“What if one of these residents has a heart attack? I might be losing money but somebody might lose a life,” he said.


Government officials from Los Angeles County to Congress say they have been working on the problem, but environmental regulations prohibit dredging the creek bed without extensive permitting and environmental review.

Los Angeles County declared a local emergency on behalf of Bouquet Canyon residents on Feb. 25. The declaration called for a temporary solution: building gates at the top and the bottom of the canyon so the road can be closed at times, allowing safe release of more water to downstream residents.

The two gates on Bouquet Canyon Road were installed in April, but the flood of water never followed.

LARC Ranch, which is located on Bouquet Canyon Road and provides programs for developmentally disabled adults, began trucking in water earlier this summer after one well failed and another ran dangerously low.

The ranch has been forced to import more than 2.9 million gallons of water at a cost of $67,000 since Bouquet Creek water slowed to a trickle, spokesman Tim Whyte said Monday.
on Twitter @jamesarthurholt




ricketzz: Posted: August 19, 2014 9:05 a.m.

Can't they adjust the flow so the water in the street doesn't exceed say six inches? Lower the speed limit to 15 MPH when there's water on the road? Raise the road? Install one of those jazzy county pontoon bridges?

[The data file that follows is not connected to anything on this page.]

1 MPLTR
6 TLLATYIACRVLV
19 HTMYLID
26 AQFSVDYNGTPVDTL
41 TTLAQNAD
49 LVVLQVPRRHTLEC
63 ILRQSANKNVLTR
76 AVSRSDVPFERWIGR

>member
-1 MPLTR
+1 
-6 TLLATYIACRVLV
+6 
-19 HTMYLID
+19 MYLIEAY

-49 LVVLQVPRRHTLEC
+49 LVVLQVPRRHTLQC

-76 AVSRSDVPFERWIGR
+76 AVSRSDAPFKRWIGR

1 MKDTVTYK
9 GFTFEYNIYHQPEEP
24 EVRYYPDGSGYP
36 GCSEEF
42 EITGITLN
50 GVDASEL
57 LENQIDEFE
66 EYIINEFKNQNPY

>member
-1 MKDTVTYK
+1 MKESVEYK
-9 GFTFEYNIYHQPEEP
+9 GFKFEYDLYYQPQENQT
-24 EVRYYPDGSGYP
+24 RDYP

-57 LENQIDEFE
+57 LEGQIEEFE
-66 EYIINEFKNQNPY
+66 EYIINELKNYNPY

bobforte: Posted: August 19, 2014 12:41 p.m.

Can't they just remove the silt?

But, we are talking about DWP here, so I guess I can answer my own question.

Rocketeer: Posted: August 19, 2014 4:28 p.m.

Thank the liberal Democrats for this. Bouquet Creek used to be dredged every year for this exact reason, but ten years ago the "environmentalists" managed to get that stopped because of an endangered fish:

Remember when you vote who is responsible for California's drought and for the Bouquet Canyon closures and lack of water.

Unreal: Posted: August 19, 2014 5:33 p.m.

Someone with a hood covering his face and a back hoe should scrape the streambed.

CURIOUSNCALI: Posted: August 19, 2014 11:39 p.m.

Red tape between the state and the feds over a 3 inch fish we cant even eat!!!!! People are trucking in and sharing water because of a FISH!!! I love nature as much as the next man, but people are gonna die!

ricketzz: Posted: August 20, 2014 10:34 a.m.

If we wait until after we kill all the fish we will not have as good a chance at preserving your miserable life on Earth. The fish is not the problem; the San Francisco Bay Sacramento Delta hydrology is to blame. The fish only come into play when the water level is barely enough to prime the pumps anyway. Wasting the fish wouldn't give us that much water. Farmers need to stop growing water intensive crops and livestock. Drillers need to stop wasting fresh water on fracking. Oil is really at the bottom of all this. We have burned too much.

Isn't this on Federal land?

You need to be a registered user to post a comment. Please click here to register.

The Signal encourages readers to interact with one another, following the guidelines outlined in our Comment/Moderation Policy. Click here to read it.

To report offensive or inappropriate comments, e-mail The content posted from readers of does not necessarily represent the views of The Signal or Morris Multimedia. By submitting this form you agree to the terms and conditions listed above. Thank you in advance for your cooperation.


Powered By
Morris Technology
Please wait ...